What role do parents play in making their children more aware of issues in our society? How can they carry out this role?
If parents themselves are not equipped with the knowledge and wisdom of social awareness and civil consciousness, and therefore cannot teach anything to their children, then our society really has a long way to go.
Parents and guardians are the first educators in discipline and teaching their children to become model, loyal citizens.
The best time to teach them is when they are young...
Parents today are slogging like oxen in the padi fields ... which leaves them with little time to teach what is needed most, but they still must find the time to try and do it.
I don't think even the adults are fully aware of the issues our society is facing currently... and you want them to guide their children?
Should bicycles be licensed? Would doing so ensure cyclists follow the rules, thereby curbing accidents?
Bike licensing might be the lazy way of solving the problem... Does licensing curb vehicle accidents?
The majority of commuting cyclists here are foreign workers, whose bicycles are their primary mode of transportation, to reduce expenses on public transport. Licensing would be a further burden on their living expenses...
Education can be part of the way forward, although there should be small incentives to encourage good cycling habits.
Why shouldn't bikes be licensed? I hope we are not waiting for many accidents to happen before licensing them.
It would be good if all cyclists followed the rules. But the reality is far from that.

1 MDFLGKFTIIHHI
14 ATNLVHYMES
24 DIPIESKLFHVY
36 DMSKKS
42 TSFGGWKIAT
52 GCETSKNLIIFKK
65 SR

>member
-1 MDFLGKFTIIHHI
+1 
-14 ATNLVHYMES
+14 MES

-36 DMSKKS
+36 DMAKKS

Already, many cyclists flout the rules - cycling against the flow of traffic, speeding across corridors and lift lobbies, and not disembarking at traffic lights. Many of them display a total disregard for other road users.
If motorists, pedestrians and motorcyclists are all accountable for flouting traffic rules, why should cyclists be the exception?
Bicycles do not belong on pavements. They belong on park connectors and roads.
Anyone cycling on pavements should be fined. Heavily, in fact.
Motorised bicycle owners should be fined double.
What can be done to address the issue of abandoned supermarket trolleys?
Exchange IDs to get a trolley. IDs will be returned only when trolleys are returned.
Set penalty charges if the trolleys are not returned.
The responsibility of the supermarket towards the consumers' shopping experience ends outside the supermarket premises.
This has to be highlighted very clearly by the supermarkets. The manager or assistant manager has to be on standby to deal with difficult consumers who insist on taking the trolley to their doorstep.
Another thing the supermarkets can do is to hire a trolley chaperone to make sure that after consumers load their groceries into the car or taxi, the trolley is returned.
Instead of tracking devices, which are expensive and high-maintenance, my suggestions are:
Have customers' ez-link cards be scanned to access and return the trolleys. If the trolleys are not returned, penalties will be charged to the cards.
Shopping malls can install metal poles at the exits with gaps narrow enough to stop trolleys from getting through.
Employ people just to drive around the area to find and collect trolleys.